Use Cementitious Wood Fiber for Great Acoustical Design

Sustainable panels and roof decks help spaces sound better
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Sponsored by Armstrong Ceiling and Wall Solutions
By Jeanette Fitzgerald Pitts

Acoustical Wall and Ceiling Panels

CWF acoustical wall panels and ceiling panels are literally panels of the sound-absorbing CWF compound. These panels are placed on walls or in the ceiling of gymnasiums, auditoriums, schools, open office spaces, hotel lobbies, multi-use spaces and any public space where improved acoustical performance is necessary. They actively absorb sound waves that are present and convert the sound energy into small amounts of heat, controlling the overall level of noise in a space and diminishing the opportunities for sound distortion from interference and echoes.

These panels are available in a variety of sizes, shapes, and decorative finishes to best match the aesthetic and sound absorption needs of the space. Panels can be used in their natural wood color, painted, or wrapped in fabric.

Ceiling-Mount Options

Ceiling-mounted acoustical panels can be specified as direct-attached, lay-in, or cloud panels. Direct-attach panels offer a unique ceiling aesthetic, without the use or appearance of a ceiling grid, and can be mechanically attached to a variety of ceiling substrates that include: the joists, the underside of the roof deck, drywall suspension systems, metal and wood furring structures and other commonly used support systems. Lay-in ceiling panels are easily installed in standard ceiling grid systems. Cloud panels and baffles offer acoustical design solutions in areas where a ceiling grid is not practical. These cloud panels and baffles are designed to accommodate a floating system with no visible suspension and are rapidly gaining adoption in open plenum systems.

Compare CWF Panels with Other Acoustic Materials

Acoustical wall and ceiling treatments are available in many different types of materials, including fiberglass, foam, and perforated metal, but only the CWF products offer the benefit blend of excellent sound absorption, durability, fire resistance, and aesthetic appeal in a truly sustainable solution.

Photo of Lincoln Elementary School.

At Lampasas High School in Lampasas, Texas, color is used as an aesthetic complement to the other benefits of excellent sound absorption, durability, fire resistance, and a textural aesthetic appeal.


Perhaps the most basic acoustical panel solution is manufactured from acoustical foam. These panels are often non-decorative and regularly found in industrial applications, where aesthetic design is not a concern. In their most basic form, foam panels are not designed to withstand much daily abuse, making it risky to install them in school gymnasiums or any high traffic areas. Acoustical foam panels can also have a more limited functional range. While these products can absorb high and mid-range frequencies, they are not capable of absorbing bass frequencies lower than 500Hz. Before specifying acoustical foam, it will be important to verify the range of frequencies expected to be present in the space.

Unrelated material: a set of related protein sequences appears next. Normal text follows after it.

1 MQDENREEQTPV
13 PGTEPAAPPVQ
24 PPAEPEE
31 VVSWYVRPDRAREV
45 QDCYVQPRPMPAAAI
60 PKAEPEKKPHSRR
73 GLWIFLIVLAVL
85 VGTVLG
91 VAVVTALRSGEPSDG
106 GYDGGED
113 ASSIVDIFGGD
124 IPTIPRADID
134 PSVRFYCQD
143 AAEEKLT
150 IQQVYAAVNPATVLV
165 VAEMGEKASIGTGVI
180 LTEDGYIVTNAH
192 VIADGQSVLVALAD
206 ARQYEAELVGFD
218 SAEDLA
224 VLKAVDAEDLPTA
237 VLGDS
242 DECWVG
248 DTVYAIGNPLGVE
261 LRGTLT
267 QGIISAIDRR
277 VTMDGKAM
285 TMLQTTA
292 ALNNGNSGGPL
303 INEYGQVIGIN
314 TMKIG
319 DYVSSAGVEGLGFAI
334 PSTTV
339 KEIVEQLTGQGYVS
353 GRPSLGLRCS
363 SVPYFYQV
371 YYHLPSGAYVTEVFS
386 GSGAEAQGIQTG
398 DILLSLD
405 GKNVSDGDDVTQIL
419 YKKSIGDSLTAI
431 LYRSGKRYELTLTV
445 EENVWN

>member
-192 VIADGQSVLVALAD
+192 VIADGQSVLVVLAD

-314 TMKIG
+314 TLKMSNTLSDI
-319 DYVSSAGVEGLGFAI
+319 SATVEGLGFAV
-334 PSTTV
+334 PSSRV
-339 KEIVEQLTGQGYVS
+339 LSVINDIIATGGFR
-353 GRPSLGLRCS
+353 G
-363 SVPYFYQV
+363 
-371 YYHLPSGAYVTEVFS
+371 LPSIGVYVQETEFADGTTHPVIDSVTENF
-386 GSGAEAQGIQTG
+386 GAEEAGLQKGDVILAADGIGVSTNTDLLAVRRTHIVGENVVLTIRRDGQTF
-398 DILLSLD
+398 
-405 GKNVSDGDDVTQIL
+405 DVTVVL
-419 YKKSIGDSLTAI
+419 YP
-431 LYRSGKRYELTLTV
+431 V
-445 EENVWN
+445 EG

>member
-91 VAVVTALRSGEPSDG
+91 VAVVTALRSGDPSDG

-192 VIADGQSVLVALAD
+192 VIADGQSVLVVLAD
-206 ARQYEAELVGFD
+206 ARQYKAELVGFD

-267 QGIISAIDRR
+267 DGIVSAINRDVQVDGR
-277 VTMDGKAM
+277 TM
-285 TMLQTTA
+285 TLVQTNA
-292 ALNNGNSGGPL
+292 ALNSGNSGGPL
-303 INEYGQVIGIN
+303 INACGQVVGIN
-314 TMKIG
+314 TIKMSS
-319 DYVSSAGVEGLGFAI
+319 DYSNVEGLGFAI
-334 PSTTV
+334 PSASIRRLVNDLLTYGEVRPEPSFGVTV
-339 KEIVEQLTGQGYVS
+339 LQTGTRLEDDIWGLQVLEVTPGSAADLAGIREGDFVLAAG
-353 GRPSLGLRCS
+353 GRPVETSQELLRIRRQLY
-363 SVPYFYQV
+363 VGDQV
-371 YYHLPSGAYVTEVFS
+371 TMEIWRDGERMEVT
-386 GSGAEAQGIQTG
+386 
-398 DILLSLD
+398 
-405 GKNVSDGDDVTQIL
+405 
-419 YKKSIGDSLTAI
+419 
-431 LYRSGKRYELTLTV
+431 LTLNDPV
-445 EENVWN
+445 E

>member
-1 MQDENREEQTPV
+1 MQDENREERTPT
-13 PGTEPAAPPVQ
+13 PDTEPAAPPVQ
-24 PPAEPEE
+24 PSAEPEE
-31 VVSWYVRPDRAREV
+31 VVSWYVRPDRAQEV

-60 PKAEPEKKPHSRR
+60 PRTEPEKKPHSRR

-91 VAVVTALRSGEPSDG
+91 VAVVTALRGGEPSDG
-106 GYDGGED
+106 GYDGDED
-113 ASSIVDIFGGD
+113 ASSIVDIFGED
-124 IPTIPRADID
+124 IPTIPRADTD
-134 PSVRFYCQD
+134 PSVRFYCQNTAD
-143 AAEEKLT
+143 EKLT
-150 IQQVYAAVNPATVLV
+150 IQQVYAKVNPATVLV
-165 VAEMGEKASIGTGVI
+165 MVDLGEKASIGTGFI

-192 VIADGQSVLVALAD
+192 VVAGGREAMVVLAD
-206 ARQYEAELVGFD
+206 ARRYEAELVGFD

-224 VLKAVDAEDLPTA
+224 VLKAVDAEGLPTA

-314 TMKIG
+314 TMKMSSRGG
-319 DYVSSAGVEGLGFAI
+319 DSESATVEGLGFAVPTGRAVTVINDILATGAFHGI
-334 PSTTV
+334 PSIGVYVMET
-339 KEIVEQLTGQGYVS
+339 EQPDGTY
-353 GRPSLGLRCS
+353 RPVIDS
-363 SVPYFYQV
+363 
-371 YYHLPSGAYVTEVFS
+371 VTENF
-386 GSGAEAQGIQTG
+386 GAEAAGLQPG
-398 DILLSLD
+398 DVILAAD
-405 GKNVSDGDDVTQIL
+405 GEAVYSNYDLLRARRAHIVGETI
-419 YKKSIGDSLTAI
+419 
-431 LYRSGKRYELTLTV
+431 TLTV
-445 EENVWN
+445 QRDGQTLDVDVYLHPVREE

Fiberglass is a material commonly used to absorb sound waves in wall and ceiling panel-based solutions. While it provides effective sound management and is able to accommodate a broad range of frequencies with relatively even absorption, the fiberglass material possesses some inherent physical weaknesses that compromise the overall durability of these panels. Made from silicon rock (glass) that has been melted and spun into wool, fiberglass panels are not readily able to withstand much abuse without denting or requiring some type of repair and the material can become brittle over time, making it increasingly fragile.

Perforated Metal

A perforated metal acoustical panel typically consists of a metal or aluminum frame surrounding a perforated metal skin that encapsulates acoustical fiberglass. The sound waves penetrate the perforations in the metal skin and are absorbed by the fiberglass inside. These panels can offer unique aesthetic appeal and the effective noise reduction provided by the fiberglass material in a solution that is more durable than a fiberglass panel with a fiberglass exterior. Perhaps the more glaring shortcoming of a perforated metal panel is its limited ability to contribute toward green building initiatives.


CWF acoustical panels provide fairly even absorption for a broad range of frequencies on the audio spectrum with NRC values nearing or equal to 1.00, indicating that the panels absorb 100 percent of the sound waves present within the range of 250Hz and 2,000Hz. They are available in a wide variety of designs and finishes. These formed wood-cement-mineral composites are incredibly tough and abuse resistant, easily withstanding the daily wear and tear that may occur in school gymnasiums, auditoriums, or corporate offices. CWF panels are flame resistant and have a Class A/I flame spread rating. These panels possess many sustainable characteristics and are often specified on LEED projects as they can contribute points to the LEED rating system on a variety of criteria.


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Originally published in June 2013